Additionally, including a personality trait in your answer allows you to display how you're a good fit for a role in which you have little prior experience. For instance, if you're applying for a position as a team leader, it's critical that you demonstrate strong communication skills and an ability to connect with a diverse group of people. If you tell the interviewer, "I am a very good communicator and find it's easy for me to relate to other people", you're able to match your personality to components of a successful leader.

    By mentioning your passion for learning new things, you're demonstrating you're growth-focused and unafraid of challenges. Additionally, answering the question in this way allows you to remind the interviewer why you're uniquely qualified for the role -- while other candidates might have more prior experience in the industry, you're proving your desire to exceed expectations of the job quickly. If you have prior experience in a role vastly different from the one for which you're applying, you might use this as an opportunity to explain how your background uniquely qualifies you.

    With an answer like this one, you're able to alleviate concerns the interviewer might have with your lack of experience in the field. It's critical, however, that you provide specific examples of how your prior experience has provided you with certain transferrable skills. For instance, you might say, "My prior experience in customer service provided me with technical skills and an extensive knowledge base for how our product works. As a marketer, I will be able to use this knowledge to ensure we're meeting our customers needs with every campaign we launch.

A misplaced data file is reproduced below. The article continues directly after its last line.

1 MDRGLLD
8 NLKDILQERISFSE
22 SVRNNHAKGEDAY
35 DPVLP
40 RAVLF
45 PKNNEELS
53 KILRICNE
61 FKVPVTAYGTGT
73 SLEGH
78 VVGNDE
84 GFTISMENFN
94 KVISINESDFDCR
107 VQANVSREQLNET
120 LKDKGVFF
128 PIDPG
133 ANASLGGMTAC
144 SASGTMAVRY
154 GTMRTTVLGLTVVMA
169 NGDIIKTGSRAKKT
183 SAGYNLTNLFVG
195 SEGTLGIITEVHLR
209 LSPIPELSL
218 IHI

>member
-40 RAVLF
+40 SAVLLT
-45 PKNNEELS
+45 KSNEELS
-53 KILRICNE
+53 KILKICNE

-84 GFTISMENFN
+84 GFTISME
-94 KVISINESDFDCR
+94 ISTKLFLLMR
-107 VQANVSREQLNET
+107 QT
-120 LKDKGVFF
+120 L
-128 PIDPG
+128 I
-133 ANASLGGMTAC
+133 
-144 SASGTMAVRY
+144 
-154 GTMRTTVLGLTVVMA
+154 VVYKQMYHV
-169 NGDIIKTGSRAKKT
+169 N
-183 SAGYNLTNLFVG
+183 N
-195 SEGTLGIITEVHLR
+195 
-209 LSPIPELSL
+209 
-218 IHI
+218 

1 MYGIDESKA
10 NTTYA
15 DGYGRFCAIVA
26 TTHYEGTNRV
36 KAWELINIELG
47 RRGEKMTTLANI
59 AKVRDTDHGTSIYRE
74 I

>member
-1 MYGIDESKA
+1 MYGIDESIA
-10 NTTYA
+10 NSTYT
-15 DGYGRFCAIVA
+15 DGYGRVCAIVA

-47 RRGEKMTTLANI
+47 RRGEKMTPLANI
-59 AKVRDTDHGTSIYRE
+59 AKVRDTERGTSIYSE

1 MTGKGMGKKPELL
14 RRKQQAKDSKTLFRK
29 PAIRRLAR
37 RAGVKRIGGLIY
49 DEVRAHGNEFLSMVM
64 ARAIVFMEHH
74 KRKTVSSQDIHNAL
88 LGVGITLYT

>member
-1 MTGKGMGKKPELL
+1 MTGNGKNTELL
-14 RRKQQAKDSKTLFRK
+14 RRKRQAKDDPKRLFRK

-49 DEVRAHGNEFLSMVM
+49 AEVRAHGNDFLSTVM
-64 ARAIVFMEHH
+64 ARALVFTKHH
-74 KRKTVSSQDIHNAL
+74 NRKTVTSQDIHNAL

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    Similar to the answer above, this answer is a good one if you're attempting to switch industries. If you think your prior experience could deter interviewers from seeing you as exceptionally qualified, this is an optimal chance to prove them wrong. Consider how your background has allowed you to gain unique skills that others, who followed a more linear career trajectory, might not have.

    For instance, if you previously worked at a small startup and now you want to transfer to a large corporation, it's important you mention how those skills will make you successful in this new role. This answer shows your interviewer that you're not afraid to take risks.

    Of course, you'll only want to say this if you have a positive example to reinforce the importance of failure in the workplace. You don't want to sound like you make mistakes all the time, but you'll stand out if you mention how you turned a failure into a success. For instance, you might say, "I'm not afraid of failure. In my last role, we tried to streamline our SEO process and, along the way, found we'd accidentally decreased traffic to our site.

    In Defense of Being Average

    However, this initial failure allowed me to see the errors in our previous procedure. With this answer, you're showing you're capable of remaining flexible and open-minded when something doesn't work right away, and you know how to take failures and use them as learning opportunities -- a critical skill for any work environment. If you're stuck on deciding how to demonstrate your unique qualifications, start by thinking about how other people approach problems at your company, and how you differ.

    For instance, most people are either logical and use analytics to solve problems, or emotional and use creativity. It's rare to find someone who is both. If you truly believe you combine these two aspects, it's an impressive ability you should highlight. Remember, when your interviewee asks "what makes you unique", she's really wondering "how will you help our company?

    To avoid sounding like you're bragging, consider a personality trait or skill set that helped your last company achieve results. If the results are quantitative, make sure you have the specific numbers to support your claim.